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Wanted: Apartments downstairs — landlords petition for ordinance change

A father-daughter business team is hoping Brookhaven aldermen will step in and tweak a city ordinance they say could allow them to put apartments on the bottom floor of their commercial building.

Jim Elliott and Amanda Warren came before the Board of Aldermen Tuesday night to request permission to add two apartments to the building they own at 347 West Cherokee St.

Elliott and Warren purchased the Herndon Eye Clinic about a year and a half ago and have worked to remodel the exterior as well as the interior. The building, billed as 347 Place, includes 5,000 square feet of commercial space on the first floor. Five apartments with tenants are on the top floor.

Elliott wants to create two apartments on the first floor to meet demand for rental housing in the downtown area. The front 2,500 square feet of space adjacent to Chickasaw Street will be kept commercial, he said.

“As of right now we have five apartments upstairs and, believe it or not, I got two calls today wanting an apartment,” he said.

Elliott said he gets several calls about apartments each week.

He and Warren met with the Brookhaven Board of Adjustments about three weeks ago to discuss zoning requirements and discovered he’d need a special exception to the ordinance to put his plans in place in the central business district.

According to ordinance, residential occupancy above the first floor is subject to approval of the fire marshal and must meet the city’s fire code. Residential occupancy on the first floor may be permitted by special exception after a hearing and approval of the Zoning Board of Adjustment and the fire marshal.

Elliott thinks the wording of the ordinance gives the board authority to allow residential housing on the first floor of commercial buildings.

“We believe that (the ordinance) provides for a special exception to be able to put in downstairs ground-floor apartments,” he said. “I thought this exception language was not put in by accident, it was put in for a purpose. And that’s what we are coming to y’all with.”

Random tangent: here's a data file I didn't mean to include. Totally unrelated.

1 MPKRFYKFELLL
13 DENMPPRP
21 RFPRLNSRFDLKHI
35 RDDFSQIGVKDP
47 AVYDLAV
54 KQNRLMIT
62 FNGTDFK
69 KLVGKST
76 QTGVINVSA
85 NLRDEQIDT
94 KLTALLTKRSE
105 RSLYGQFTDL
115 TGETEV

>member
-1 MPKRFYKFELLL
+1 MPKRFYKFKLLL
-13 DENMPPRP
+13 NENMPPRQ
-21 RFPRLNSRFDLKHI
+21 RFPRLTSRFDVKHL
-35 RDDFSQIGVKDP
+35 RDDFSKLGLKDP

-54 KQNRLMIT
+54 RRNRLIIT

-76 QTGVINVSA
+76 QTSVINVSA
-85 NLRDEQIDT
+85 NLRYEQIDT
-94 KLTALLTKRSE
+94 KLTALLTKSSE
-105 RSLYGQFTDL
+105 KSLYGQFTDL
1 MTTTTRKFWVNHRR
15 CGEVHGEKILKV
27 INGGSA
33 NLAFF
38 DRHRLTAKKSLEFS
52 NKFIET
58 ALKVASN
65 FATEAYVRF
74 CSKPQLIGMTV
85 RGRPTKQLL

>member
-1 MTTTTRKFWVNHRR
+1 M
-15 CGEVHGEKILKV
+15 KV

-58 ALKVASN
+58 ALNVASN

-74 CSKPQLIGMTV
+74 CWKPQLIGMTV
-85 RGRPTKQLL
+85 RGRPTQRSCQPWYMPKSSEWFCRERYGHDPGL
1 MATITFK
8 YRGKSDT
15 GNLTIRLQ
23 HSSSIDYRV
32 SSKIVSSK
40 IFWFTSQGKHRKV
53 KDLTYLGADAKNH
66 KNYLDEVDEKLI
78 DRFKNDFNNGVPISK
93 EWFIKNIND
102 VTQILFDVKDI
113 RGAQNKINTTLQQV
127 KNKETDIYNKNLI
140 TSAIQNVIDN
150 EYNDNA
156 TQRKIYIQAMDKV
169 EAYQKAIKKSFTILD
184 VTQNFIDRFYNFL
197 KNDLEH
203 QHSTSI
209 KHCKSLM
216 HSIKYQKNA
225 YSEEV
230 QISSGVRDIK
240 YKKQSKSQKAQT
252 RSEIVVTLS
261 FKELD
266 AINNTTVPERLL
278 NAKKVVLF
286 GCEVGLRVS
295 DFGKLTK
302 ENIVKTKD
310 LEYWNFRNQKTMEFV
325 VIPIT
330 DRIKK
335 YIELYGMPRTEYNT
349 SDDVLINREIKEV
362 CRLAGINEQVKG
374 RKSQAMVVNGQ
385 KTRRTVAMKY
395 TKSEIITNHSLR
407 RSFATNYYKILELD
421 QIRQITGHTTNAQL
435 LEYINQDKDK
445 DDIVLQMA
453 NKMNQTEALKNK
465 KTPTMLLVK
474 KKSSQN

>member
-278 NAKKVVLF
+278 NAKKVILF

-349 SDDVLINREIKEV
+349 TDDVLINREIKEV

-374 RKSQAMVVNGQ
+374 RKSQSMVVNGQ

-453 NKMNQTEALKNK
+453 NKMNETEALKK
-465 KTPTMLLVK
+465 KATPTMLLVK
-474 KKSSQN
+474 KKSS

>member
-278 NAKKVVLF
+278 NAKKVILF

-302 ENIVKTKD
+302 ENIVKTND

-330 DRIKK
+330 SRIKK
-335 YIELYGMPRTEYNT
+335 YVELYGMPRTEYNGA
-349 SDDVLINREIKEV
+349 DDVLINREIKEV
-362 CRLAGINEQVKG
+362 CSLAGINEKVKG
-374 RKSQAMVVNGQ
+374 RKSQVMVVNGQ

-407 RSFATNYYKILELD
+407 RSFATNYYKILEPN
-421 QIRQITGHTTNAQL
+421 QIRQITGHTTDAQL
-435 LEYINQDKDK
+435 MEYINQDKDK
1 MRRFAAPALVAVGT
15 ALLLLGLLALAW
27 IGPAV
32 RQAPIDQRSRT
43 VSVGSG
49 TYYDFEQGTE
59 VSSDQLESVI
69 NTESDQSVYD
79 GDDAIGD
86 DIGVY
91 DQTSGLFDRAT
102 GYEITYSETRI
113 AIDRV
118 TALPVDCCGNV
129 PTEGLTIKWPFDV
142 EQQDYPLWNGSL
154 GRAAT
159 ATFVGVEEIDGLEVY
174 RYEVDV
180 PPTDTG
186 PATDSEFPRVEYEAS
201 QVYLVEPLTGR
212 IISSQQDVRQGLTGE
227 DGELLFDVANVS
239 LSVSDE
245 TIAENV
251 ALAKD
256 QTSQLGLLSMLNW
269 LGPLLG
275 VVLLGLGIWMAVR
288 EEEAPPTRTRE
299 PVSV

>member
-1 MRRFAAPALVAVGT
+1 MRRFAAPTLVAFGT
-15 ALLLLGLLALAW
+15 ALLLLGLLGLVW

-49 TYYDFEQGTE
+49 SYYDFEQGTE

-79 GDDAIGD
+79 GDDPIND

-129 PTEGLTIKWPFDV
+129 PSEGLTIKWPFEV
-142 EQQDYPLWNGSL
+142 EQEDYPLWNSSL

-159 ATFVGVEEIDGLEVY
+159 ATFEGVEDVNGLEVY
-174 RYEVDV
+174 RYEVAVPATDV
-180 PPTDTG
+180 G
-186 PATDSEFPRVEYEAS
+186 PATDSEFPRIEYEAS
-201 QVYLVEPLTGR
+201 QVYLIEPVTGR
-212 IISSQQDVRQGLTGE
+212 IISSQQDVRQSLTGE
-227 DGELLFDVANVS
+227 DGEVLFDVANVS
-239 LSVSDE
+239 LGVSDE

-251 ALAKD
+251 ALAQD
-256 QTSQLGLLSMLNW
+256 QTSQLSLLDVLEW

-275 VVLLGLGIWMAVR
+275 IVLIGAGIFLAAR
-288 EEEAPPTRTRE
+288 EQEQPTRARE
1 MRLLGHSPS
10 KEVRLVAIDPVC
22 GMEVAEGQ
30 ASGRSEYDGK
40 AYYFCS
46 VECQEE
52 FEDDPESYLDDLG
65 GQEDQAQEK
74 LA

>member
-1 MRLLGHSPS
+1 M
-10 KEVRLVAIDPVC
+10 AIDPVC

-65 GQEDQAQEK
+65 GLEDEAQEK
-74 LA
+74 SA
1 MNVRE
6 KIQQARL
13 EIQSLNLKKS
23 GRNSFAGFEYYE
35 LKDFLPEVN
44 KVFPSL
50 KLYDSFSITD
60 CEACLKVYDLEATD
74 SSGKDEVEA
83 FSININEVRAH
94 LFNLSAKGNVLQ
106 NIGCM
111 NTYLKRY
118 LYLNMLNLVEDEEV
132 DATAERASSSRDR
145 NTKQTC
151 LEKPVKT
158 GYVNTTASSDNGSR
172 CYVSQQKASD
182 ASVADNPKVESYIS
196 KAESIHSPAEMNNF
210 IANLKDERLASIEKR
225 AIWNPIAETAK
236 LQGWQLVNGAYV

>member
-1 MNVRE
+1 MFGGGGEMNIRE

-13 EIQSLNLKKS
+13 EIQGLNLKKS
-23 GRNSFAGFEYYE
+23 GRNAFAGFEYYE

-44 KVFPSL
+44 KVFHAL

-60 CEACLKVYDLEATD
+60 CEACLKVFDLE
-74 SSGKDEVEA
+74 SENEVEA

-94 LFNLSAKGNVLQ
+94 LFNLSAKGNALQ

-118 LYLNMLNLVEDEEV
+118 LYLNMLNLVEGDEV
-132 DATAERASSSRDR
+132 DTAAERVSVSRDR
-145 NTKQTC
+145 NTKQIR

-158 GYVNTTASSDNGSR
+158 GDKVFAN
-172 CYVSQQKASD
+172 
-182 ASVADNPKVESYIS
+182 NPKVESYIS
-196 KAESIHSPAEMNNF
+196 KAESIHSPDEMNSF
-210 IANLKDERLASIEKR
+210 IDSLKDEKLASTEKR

He said the building is not located in a high density area. It’s flanked on the west by Bank of Brookhaven and on the east by Mary’s Barber Shop.

“Between Amanda and I, we have contacted all of our neighbors to tell them what we would like to do. There is nobody who opposes what we’d like to do,” he said.

More than 50 parking spaces are available for the apartments and the business. That gives them the required two spaces per apartment with plenty for whatever business moves into the commercial space downstairs.

“There would be absolutely no on-street parking for our apartments,” he said.

The entrance and exit to the apartments would be on the backside of the building. The parking lot has not been striped yet.

The top floor is reached with an outside staircase.

Warren said windows that are fire marshal approved will be installed.

“So we’d have two means of escape if needed,” she said.

Elliott said it appears to him that the Board of Adjustment, though favorable to his proposal, does not want to set a precedent.

“In my opinion, the city probably, if they were to grant us this exception, would need to further define what the special exception would encompass,” he said.

Elliott said his may be the only business in the downtown commercial district that would meet the criteria for his proposal.

City Building Official David Fearn said Fred’s is the only other location he thinks could qualify for a similar special exception. The store is one of many that will be closed soon and Fearn said apartments could be a possibility in the rear of the store.

Elliott would like to begin work on the apartments soon.

“There’s no major rush,” he said. “We would like to get started. We’ve gutted the whole downstairs.”

Fearn said the Board of Adjustments did not make a decision on the proposal.

“The ordinance said it has to be approved by the Board of Adjustments and they didn’t approve anything on it,” he said.

The Board of Adjustments put a 90-day stay on it so Elliot could ask the Board of Aldermen to revise the ordinance or write a new ordinance.

Ward 4 Aldermen Jason Snider asked Fearn if he’d received any positive feedback.

“I didn’t have any support calls,” he said. “I had a couple that were questioning, saying we shouldn’t do that, saying that it opens up a can of worms.”

The board took no action on the proposal.